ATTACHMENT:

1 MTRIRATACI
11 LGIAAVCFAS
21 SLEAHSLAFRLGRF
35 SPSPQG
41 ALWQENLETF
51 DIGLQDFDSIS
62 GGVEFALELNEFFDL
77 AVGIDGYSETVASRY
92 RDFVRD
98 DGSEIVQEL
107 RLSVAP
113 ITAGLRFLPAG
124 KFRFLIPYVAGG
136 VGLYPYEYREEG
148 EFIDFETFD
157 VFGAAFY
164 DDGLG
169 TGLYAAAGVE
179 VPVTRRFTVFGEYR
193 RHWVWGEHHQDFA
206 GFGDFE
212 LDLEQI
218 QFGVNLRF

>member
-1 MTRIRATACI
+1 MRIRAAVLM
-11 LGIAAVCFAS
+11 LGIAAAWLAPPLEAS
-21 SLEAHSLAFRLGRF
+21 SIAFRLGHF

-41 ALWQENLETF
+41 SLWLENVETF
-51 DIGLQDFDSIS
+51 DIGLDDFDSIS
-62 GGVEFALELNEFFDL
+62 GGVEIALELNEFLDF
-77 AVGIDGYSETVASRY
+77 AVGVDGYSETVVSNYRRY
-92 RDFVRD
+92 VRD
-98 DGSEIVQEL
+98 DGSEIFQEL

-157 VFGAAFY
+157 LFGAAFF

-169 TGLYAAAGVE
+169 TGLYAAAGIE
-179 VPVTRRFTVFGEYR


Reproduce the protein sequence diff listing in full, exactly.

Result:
1 MTRIRATACI
11 LGIAAVCFAS
21 SLEAHSLAFRLGRF
35 SPSPQG
41 ALWQENLETF
51 DIGLQDFDSIS
62 GGVEFALELNEFFDL
77 AVGIDGYSETVASRY
92 RDFVRD
98 DGSEIVQEL
107 RLSVAP
113 ITAGLRFLPAG
124 KFRFLIPYVAGG
136 VGLYPYEYREEG
148 EFIDFETFD
157 VFGAAFY
164 DDGLG
169 TGLYAAAGVE
179 VPVTRRFTVFGEYR
193 RHWVWGEHHQDFA
206 GFGDFE
212 LDLEQI
218 QFGVNLRF

>member
-1 MTRIRATACI
+1 MRIRAAVLM
-11 LGIAAVCFAS
+11 LGIAAAWLAPPLEAS
-21 SLEAHSLAFRLGRF
+21 SIAFRLGHF

-41 ALWQENLETF
+41 SLWLENVETF
-51 DIGLQDFDSIS
+51 DIGLDDFDSIS
-62 GGVEFALELNEFFDL
+62 GGVEIALELNEFLDF
-77 AVGIDGYSETVASRY
+77 AVGVDGYSETVVSNYRRY
-92 RDFVRD
+92 VRD
-98 DGSEIVQEL
+98 DGSEIFQEL

-157 VFGAAFY
+157 LFGAAFF

-169 TGLYAAAGVE
+169 TGLYAAAGIE
-179 VPVTRRFTVFGEYR